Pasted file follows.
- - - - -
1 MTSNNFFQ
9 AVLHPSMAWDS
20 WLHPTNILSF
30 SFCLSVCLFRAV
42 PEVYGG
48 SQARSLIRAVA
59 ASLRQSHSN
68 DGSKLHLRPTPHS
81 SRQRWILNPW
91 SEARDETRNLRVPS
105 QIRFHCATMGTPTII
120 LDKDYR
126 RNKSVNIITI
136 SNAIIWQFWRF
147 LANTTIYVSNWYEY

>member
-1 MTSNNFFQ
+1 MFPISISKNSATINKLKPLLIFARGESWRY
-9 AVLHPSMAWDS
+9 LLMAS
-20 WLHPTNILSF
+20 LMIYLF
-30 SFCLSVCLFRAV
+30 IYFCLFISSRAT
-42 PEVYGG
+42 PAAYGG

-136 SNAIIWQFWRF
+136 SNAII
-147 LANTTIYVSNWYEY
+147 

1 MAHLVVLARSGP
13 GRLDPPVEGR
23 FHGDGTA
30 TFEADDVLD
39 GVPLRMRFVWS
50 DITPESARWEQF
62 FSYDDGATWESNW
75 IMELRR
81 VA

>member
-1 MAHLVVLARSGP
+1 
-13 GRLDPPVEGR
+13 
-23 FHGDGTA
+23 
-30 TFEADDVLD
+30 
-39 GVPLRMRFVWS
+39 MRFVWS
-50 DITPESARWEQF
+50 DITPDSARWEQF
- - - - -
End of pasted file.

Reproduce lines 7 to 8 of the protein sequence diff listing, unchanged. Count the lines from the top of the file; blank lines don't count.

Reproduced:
59 ASLRQSHSN
68 DGSKLHLRPTPHS